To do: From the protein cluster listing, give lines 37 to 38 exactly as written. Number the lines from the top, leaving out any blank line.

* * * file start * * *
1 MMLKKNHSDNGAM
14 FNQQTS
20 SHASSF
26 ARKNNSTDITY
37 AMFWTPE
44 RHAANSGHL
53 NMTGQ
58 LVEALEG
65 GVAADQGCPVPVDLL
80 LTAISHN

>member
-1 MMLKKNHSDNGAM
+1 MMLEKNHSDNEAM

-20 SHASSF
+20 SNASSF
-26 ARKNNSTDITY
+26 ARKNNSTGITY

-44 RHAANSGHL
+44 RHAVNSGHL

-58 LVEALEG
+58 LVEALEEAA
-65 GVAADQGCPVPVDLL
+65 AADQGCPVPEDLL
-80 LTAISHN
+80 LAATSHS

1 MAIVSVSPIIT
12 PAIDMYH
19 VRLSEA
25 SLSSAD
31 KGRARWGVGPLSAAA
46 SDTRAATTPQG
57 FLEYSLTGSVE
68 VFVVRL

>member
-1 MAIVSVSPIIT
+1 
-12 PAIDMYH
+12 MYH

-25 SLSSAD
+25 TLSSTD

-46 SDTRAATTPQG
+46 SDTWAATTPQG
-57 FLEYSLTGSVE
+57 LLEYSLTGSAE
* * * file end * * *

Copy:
-12 PAIDMYH
+12 MYH